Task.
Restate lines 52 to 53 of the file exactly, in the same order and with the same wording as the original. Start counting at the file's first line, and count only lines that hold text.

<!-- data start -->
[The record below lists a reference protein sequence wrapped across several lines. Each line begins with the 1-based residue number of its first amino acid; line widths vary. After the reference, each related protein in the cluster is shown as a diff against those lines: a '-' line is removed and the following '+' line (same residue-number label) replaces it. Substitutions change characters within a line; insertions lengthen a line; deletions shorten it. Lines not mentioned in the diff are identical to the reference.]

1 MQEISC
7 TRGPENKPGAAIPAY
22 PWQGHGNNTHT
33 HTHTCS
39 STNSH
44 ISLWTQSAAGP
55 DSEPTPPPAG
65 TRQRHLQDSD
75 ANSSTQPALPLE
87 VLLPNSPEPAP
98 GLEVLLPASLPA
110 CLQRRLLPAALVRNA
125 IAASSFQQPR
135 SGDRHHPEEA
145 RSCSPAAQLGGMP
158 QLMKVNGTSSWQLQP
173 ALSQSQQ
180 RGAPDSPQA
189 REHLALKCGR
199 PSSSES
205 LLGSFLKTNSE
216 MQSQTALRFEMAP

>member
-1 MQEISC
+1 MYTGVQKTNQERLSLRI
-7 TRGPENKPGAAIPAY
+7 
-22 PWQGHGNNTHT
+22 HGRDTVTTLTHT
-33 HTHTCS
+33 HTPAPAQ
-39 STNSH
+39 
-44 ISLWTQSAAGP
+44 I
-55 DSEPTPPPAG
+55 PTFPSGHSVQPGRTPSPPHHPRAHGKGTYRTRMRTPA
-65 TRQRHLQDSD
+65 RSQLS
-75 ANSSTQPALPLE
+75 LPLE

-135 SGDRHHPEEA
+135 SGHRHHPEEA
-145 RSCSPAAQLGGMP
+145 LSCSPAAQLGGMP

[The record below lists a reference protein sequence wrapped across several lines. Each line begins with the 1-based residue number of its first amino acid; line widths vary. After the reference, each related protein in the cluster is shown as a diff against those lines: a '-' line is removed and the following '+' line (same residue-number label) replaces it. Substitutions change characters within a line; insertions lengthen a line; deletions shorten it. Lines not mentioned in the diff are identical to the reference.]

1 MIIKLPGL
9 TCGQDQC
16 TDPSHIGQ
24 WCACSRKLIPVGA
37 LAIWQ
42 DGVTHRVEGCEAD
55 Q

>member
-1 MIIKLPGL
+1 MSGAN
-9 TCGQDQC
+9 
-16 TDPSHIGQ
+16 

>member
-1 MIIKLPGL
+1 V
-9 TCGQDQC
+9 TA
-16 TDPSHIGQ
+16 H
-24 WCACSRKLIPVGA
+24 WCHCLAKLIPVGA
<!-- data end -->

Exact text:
37 LAIWQ
42 DGVTHRVEGCEAD